Even if you buy a body that has a color you’re not too fond of, you can have it resprayed to a color that you want. The options are endless when it comes to color finishes.

Original Fender Body Vs. Replacement

If you are in need of a telecaster body you should ask yourself the question. Do you want an original Fender or a generic one?

The genuine Fender Tele body commands more money than one would expect however you can purchase perfectly decent generic telecaster bodies that will serve the same purpose.

It is better to focus one’s attention on the type of wood. Instead of worrying about the originality or brand. Unless of course, it is a vintage guitar in which case, the original would make a lot of sense.

Modern or Vintage Bridge Mounting

This is an important factor to consider when buying. Some bodies are routed for vintage-style bridge mounting while others are routed for modern-style bridges.

Vintage Style Telecaster Bridge

  1.  The vintage-style Telecaster bridge has 3 saddles. Each saddle holds two strings. This means that two strings share a saddle
  2. The bridge has curved edges which create what is referred to as the “Ashtray” bridge.
    1. This is due to the fact that the Telecaster came with an ashtray-like cover for the bridge

Modern Style Bridge

  1. The Modern Telecaster bridge has six individual saddles. this means each string has its own saddle, unlike the vintage bridge which shared saddles.
  2. The Modern bridge has no edges and is completely flat making palm muting and strumming easier

There is no right or wrong style bridge to use, at the end of the day it comes down to personal preference.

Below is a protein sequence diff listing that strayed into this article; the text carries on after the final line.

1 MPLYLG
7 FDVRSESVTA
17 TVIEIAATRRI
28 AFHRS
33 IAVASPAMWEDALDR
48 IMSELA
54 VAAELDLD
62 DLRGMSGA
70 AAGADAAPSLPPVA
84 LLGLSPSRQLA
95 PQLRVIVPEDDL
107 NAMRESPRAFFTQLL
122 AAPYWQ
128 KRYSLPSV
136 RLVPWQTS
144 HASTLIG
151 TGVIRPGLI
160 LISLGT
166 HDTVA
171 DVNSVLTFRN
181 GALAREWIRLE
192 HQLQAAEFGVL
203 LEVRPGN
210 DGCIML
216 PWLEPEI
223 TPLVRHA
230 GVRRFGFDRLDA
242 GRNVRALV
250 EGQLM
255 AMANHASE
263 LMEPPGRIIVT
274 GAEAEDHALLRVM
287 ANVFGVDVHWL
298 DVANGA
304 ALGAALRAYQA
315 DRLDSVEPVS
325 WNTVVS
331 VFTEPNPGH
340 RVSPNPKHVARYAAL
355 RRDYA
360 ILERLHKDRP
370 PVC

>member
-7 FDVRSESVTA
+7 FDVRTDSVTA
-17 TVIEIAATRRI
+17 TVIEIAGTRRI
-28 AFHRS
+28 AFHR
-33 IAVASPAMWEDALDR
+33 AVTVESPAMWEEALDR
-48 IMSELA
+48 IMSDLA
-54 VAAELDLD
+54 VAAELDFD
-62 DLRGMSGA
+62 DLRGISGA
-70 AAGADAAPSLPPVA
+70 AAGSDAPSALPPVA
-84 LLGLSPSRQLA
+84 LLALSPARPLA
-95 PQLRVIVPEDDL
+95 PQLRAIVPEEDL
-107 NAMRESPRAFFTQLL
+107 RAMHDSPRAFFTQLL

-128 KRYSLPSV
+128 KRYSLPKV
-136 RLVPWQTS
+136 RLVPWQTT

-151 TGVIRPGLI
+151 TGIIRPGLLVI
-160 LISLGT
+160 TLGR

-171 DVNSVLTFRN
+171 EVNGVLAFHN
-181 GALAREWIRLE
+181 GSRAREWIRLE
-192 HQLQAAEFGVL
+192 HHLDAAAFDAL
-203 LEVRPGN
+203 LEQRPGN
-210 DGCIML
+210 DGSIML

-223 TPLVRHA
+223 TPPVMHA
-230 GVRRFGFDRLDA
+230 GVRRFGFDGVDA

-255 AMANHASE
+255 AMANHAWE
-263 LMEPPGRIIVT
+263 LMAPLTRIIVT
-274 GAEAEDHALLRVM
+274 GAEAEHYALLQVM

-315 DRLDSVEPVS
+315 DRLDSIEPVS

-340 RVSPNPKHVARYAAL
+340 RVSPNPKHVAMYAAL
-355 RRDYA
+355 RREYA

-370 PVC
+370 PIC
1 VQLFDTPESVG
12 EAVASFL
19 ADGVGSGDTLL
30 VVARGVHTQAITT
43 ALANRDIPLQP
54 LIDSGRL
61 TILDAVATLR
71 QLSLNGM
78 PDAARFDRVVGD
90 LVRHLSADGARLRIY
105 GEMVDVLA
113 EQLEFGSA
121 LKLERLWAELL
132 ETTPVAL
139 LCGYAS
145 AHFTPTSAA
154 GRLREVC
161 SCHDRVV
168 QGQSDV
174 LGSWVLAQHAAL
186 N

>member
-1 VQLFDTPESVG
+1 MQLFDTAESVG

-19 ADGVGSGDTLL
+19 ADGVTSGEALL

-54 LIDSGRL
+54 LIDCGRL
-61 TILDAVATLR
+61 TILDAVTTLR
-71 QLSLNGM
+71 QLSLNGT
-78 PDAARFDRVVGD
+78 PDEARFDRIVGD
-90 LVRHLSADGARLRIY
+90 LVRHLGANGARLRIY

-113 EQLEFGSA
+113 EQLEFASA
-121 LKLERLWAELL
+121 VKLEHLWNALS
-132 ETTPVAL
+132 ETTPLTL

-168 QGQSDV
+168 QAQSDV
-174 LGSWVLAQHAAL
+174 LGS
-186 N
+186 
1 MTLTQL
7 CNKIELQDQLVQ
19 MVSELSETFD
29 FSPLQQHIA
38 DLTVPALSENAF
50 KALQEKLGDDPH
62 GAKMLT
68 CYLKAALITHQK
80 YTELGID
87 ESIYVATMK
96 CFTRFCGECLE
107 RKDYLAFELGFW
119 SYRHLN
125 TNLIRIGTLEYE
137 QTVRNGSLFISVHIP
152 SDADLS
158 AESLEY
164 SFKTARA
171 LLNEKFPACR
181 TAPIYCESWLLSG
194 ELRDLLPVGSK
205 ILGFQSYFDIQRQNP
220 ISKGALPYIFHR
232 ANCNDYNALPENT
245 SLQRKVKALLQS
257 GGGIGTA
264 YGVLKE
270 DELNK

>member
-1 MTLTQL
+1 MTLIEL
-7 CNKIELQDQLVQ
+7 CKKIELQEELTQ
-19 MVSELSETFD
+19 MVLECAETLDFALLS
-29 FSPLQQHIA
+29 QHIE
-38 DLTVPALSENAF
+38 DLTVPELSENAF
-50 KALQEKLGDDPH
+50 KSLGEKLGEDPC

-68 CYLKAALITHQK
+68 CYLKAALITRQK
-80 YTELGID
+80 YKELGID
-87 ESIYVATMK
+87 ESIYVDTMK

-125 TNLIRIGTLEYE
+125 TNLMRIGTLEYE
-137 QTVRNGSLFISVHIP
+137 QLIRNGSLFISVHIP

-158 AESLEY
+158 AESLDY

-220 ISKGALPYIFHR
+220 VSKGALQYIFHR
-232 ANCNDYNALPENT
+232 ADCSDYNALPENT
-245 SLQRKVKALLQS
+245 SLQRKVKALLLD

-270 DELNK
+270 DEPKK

However, if you do not know which one to buy, we suggest the modern-style bridge as it should have better tuning stability. Watch the video below to see the difference between the two bridges in action.

Pickup Configuration

Most telecaster bodies are designed for a SS pickup configuration (the SS stands for two single coils) as this is the original pickup config. However many guitarists love the shape of the guitar.

But do not care for the pickup configuration. Therefore they are telecaster bodies that have been designed to fit certain or multiple pickup configurations. These include:

  1. SS – two single coil pickups. One in the bridge and one in the neck
  2. SH – One single coil pickup and one humbucker pickup (either can be fitted in the neck or bridge)
  3. SSH – This is the modern telecaster pickup configuration and sometimes the Nashville Tele setup. Three pickups
    1. The single coil in the neck
    2. A single coil in the Middle
    3. A humbucker in the bridge
  4. HH – This configuration features two humbuckers or wide-range pickups. The telecaster deluxe is an example of this pickup setup.

Telecaster Body With F-hole

It is important to note that the Telecaster comes in a second body type. This second body type is the same shape as the regular body. however, it has an F-hole hollowed out. This is referred to as the Thinline. The thin line body can be configured to:

  • Two Single Coils
  • Two Wide range humbuckers

If you enjoyed this article, check out our post on the BYO telecaster kits